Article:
Surveillance of climate

Lyngseidet, Norway, 29 June 2022. Credit: European Union 2022, Sentinel 2 imagery

The above image of Norwegian fjords near Tromsø inside the Arctic circle shows the effects of the intense heatwave gripping much of Europe in June 2022. The darker areas of water indicate a massive sediment discharge into the fjords from melting ice.

Copernicus services are used to monitor climate change in environments such as the Arctic regions.

Dust clouds

Saharan dust in the Mediterranean Sea, 30 June 2022. Credit: European Union 2022, Sentinel 3 imagery

On 30 June 2022, one of the Copernicus Sentinel-3 satellites captured this image, showing the Saharan dust cloud engulfing the skies of North Africa, South Italy and Malta. The storm is expected to persist and reach Spain in the coming days.

There have been several dust storm episodes in 2022 so far. They are bad for human health and also affect solar energy production by depositing sand on the solar panels, limiting their productivity. The Copernicus Atmosphere Monitoring Service (CAMS) provides forecasts to help plan the measures needed to limit the negative effects of dust storms.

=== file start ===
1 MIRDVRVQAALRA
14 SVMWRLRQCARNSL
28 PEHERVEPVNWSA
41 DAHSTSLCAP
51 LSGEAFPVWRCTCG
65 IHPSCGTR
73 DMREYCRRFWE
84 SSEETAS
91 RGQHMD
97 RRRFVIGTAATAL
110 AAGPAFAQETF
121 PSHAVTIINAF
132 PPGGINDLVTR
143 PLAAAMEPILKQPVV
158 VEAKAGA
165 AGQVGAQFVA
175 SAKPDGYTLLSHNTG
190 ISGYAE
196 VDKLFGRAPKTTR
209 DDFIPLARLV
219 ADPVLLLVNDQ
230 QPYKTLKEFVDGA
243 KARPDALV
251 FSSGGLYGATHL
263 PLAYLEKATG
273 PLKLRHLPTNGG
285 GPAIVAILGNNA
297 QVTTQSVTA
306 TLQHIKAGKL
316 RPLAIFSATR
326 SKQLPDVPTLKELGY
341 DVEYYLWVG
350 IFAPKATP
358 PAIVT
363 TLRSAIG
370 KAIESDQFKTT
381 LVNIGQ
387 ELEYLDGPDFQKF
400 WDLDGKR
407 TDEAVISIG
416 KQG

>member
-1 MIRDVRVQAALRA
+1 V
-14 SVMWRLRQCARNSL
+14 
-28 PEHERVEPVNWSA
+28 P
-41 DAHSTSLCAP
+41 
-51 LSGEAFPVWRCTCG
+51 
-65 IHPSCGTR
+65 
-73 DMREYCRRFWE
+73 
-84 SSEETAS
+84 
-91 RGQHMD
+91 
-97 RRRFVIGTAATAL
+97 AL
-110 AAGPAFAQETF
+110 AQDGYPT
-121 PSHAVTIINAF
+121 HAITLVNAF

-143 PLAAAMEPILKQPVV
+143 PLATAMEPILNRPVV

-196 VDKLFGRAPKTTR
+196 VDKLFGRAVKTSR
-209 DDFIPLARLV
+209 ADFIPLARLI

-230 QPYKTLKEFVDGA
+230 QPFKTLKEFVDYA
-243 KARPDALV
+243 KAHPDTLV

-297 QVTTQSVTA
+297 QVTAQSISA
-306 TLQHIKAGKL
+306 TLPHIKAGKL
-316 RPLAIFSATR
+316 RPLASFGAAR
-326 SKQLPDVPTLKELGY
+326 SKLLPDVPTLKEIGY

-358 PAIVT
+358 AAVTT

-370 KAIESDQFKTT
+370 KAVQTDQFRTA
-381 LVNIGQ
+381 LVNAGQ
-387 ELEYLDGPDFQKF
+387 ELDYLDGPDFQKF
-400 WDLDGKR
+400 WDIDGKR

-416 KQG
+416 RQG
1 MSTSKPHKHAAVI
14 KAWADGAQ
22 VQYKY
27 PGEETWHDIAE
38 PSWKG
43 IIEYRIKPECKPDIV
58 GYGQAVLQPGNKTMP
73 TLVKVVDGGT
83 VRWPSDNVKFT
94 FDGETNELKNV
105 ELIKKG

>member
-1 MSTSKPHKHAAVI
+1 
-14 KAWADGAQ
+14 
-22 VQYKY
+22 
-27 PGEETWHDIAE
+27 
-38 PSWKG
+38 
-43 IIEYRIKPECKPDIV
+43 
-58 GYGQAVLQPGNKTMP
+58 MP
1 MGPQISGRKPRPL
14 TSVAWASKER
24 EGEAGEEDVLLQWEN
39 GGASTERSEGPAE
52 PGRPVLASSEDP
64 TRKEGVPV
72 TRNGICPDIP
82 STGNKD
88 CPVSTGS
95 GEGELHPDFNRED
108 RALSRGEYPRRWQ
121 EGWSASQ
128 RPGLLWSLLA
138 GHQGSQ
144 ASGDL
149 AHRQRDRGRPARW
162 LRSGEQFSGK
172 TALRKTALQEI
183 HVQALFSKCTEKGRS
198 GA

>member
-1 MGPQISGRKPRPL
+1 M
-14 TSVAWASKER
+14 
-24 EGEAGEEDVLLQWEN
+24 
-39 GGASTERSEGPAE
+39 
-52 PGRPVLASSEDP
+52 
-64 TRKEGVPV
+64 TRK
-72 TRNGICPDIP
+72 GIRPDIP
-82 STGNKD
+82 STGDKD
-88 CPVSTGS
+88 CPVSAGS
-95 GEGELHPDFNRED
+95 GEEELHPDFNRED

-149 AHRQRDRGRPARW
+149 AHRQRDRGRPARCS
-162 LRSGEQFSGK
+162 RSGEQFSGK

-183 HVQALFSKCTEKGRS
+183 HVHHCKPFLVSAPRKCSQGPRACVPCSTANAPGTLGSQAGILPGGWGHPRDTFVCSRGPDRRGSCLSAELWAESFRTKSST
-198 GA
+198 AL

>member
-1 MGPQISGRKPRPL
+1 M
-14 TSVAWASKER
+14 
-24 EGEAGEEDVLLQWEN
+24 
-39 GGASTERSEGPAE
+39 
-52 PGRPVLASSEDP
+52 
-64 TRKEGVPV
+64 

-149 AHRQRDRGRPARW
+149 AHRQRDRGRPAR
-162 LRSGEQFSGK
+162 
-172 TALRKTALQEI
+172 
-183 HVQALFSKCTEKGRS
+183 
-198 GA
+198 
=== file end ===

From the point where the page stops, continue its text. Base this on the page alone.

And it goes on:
EU space applications

Satnav navigation

Galileo is the European Union’s independent satnav system. Logistics companies use it to track shipping and aircraft use it when taking off and landing. In-car navigation is aided by the fact that Galileo is more accurate over cities than traditional GPS (US) and GLONASS (Russia) satnavs.

Galileo also boasts of better security from hackers. The resilience ensures quality and dependability. Apart from navigation services, Galileo also supports search and rescue beacons for people in distress.

Designed and built in Europe, Galileo is having a massive impact for European and world commerce. Already, the next generation of Galileo satnav is being planned.

Climate science

The Copernicus Earth Observation programme is used extensively for climate change science.